Day 7 of our summer holiday in Hokkaido: After making it across Shiretoko Pass 知床峠 and an unusual episode of car-sickness which rendered me with no appetite, I woke the following day with renewed vigour to the loud squawking of seagulls in Rausu 羅臼 fishing village.Located along the Okhotsk Sea, Rausu is on the eastern edge of Shiretoko Peninsula 知床半島, on the opposite side of the UNESCO World Heritage Site, away from the more popular and touristy Utoro town.Here’s an interesting comparison of the two towns: Utoro is California and Rausu is London; Utoro gets all the sunshine, and Rausu gets all the fog. The town is also different and lives off its fishing industry while Utoro is mostly a tourist town.
Fortunately the fog was nowhere to be seen when we were there!
That morning, we drove the car to a parking lot that was outside of the town centre – as instructed on the previous day by the guides in the Shiretoko Nature Centre 知床自然センター (map code 757 603 547; 〒099-4356北海道斜里郡斜里町大字遠音別村岩尾別531). From here, we waited, with our rented gumboots in hand, for a bus that will bring us to the entry point to Rausu Lake 羅臼湖. You see, there is no car park at the entrance to the trail, which is located by a highway. The ride was probably around 20 minutes on the highway.
Rausu Lake is the largest lake in the Shiretoko Peninsula and the only way to get there is to traverse over swamp land with a fair amount of uphill climbing over informal wooden steps + ginger steps over wobbly logs in muddy waters.How long did it take? Hard to say as our progress was rather slow at the beginning (the initial two ‘stations’) as my parents struggled with the steep climb and uneven steps. It was then that it struck me that my parents have gotten old(er) and that I shouldn’t have put them through this difficult ‘walk’.With a slightly heavy heart (me), we went our separate ways as my parents decided to turn back and wait for us at where the car was parked. My sister and I proceeded to make our way through the remaining stages to Rausu Lake.There weren’t many people out exploring the lake that morning – which was not surprising as the trail is quite challenging and not as accessible as the Shiretoko Five Lakes 知床五湖.Everyone we met here was Japanese. Every now and then, we would hear the tinkle of a ‘bear bell’ – it’s recommended to carry a bell on you to alert bears, which are often spotted around the lake – as someone approached. We didn’t have a bell, so we made do with our chatter!Once we got past the third station, the trail seemed to flatten out significantly (compared to the earlier steep climb).From here, it was quite an easy, albeit long, walk, over stretches of raised wooden planks, and we eventually arrived at our destination: Rausu Lake, with the imposing Mt. Rausu in the background and slightly shrouded in fog.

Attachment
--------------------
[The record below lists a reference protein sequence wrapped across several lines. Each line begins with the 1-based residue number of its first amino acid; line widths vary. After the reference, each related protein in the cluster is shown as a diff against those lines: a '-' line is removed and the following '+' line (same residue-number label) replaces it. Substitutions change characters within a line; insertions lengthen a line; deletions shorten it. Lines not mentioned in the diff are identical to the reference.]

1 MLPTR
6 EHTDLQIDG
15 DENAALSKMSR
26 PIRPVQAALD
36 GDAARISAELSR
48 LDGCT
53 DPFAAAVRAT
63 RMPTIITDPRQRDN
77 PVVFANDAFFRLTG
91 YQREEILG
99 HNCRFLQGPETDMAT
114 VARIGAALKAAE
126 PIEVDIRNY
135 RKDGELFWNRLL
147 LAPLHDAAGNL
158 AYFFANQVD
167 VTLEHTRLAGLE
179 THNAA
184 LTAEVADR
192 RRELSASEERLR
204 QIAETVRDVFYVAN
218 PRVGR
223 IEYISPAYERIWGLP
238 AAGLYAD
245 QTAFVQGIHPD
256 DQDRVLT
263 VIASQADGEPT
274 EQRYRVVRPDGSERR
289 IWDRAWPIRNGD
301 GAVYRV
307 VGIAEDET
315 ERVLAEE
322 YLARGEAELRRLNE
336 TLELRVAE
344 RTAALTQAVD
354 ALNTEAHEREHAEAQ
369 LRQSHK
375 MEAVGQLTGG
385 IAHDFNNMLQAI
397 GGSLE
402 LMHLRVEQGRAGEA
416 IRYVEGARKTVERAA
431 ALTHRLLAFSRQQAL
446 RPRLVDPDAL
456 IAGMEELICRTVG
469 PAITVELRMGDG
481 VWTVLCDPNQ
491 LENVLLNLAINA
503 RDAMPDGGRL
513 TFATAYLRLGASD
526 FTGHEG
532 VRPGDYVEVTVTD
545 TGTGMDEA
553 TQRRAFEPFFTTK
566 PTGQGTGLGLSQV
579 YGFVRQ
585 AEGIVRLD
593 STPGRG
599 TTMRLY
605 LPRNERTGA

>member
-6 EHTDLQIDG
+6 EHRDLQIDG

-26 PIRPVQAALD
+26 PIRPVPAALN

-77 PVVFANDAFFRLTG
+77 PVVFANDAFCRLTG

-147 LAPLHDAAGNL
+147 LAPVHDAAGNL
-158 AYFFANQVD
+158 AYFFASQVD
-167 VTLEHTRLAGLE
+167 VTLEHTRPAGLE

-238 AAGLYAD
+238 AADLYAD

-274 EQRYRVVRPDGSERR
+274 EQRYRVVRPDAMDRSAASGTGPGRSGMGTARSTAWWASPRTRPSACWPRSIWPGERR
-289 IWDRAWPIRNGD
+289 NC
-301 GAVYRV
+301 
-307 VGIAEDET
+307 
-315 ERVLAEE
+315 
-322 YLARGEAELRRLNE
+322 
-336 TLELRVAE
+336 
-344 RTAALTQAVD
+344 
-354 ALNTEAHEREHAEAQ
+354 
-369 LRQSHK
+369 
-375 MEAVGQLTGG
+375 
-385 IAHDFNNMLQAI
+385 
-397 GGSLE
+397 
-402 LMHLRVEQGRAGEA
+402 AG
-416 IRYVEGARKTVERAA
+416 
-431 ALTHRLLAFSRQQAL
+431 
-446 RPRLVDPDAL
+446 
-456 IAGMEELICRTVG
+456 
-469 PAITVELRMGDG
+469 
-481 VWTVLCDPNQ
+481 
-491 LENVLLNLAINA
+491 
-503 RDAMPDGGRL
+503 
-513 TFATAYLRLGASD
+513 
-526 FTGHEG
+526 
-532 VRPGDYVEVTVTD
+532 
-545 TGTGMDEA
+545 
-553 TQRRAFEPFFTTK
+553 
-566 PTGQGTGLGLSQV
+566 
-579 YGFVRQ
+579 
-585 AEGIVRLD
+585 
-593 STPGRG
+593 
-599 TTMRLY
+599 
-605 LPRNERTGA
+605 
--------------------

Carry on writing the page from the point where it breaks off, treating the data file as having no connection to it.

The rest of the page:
It was impressive, immense, and incredibly tranquil. Definitely worth every bit of effort that it took to get there. You’ll have to see it for yourself to experience the beauty and scale of Rausu Lake.
For more information, visit: http://rausuko.blog21.fc2.com/ or